By OGJ editors
HOUSTON, June 21 -- The US Federal Energy Regulatory Commission has approved five LNG projects expected to increase US LNG import capacity by at least 8.2 bcfd.
One of the approvals, for expansion of Dominion's Cove Point terminal in Cove Point, Md., faces opposition.
The other approved projects include:
-- BP America Production Co.'s Crown Landing terminal in Logan Township, NJ, including storage capacity of 9.2 bcf and an 11-mile pipeline. Baseload sendout capacity would be 1.2 bcfd.
-- Sempra Energy's terminal in Jefferson County, Tex., near Port Arthur, including six LNG storage tanks each with capacity of 5.6 bcf. The project would be built in two phases with ultimate sendout capacity of 3 bcfd. Port Arthur Pipeline might lay and operate a 70-mile, 36-in. pipeline from the terminal to a connection with Transcontinental Gas Pipeline Co.'s system in Beauregard Parish, La. FERC also authorized construction of a 3-mile intrastate line from the terminal to the Natural Gas Pipe Line system.
-- Expansion of Cheniere Energy Inc.'s Sabine Pass project under construction in Cameron Parish, La., including three additional 160,000 cu m storage tanks and related facilities and an increase in planned sendout capacity to 4 bcfd from 2.6 bcfd. The first phase of construction is to be complete in 2008 and the expansion in 2009.
-- Cheniere's Creole Trail terminal, also in Cameron Parish, La., including four storage tanks with a combined capacity of 13 bcf and send-out capacity of 3.3 bcfd. Also approved was construction of a 116.8-mile, 42-in. pipeline from the terminal through Cameron, Calcasieu, Beauregard, Jefferson Davis, Allen, and Acadia parishes.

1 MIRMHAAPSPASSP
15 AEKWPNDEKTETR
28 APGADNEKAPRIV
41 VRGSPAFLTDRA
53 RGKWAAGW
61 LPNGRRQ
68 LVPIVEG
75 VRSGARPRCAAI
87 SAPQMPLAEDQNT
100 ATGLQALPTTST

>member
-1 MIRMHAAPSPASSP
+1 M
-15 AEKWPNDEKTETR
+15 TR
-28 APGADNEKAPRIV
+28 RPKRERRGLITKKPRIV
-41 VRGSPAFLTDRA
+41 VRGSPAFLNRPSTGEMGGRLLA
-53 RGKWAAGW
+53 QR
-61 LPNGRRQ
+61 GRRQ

Cove Point issues
The Cove Point expansion would increase sendout capacity to 1.8 bcfd from 1 bcfd and storage capacity to 14.6 bcf from 7.8 bcf. The work includes the addition of vaporizers, two pipelines, and two storage tanks.
Washington Gas Light Co. reported that it is considering an appeal to FERC's approval of the Cove Point LNG expansion, claiming that the Commission disregarded key facts that link gas from the Cove Point terminal to leaks in a portion of its gas distribution system.
Washington Gas said it began experiencing an increased number of leaks in a 100-sq-mile area of Prince George's County, Md., in late 2003, shortly after reactivation of the Cove Point terminal. It said independent analysis showed that a change in gas composition contributed to leaks in pipe couplings. The change in composition coincided with the introduction of gas from the Cove Point terminal, the company said.
Washington Gas is challenging FERC's conclusion that the company's use of hot tar as a method of corrosion protection and an increase in operating pressure "were the principal causative factors" for the increased leaks.
Washington Gas said, "The increase in leaks has only occurred in the area that consistently receives Cove Point gas as its sole source of supply." It added that its "operating pressure has remained constant in the affected area since the mid-1980s."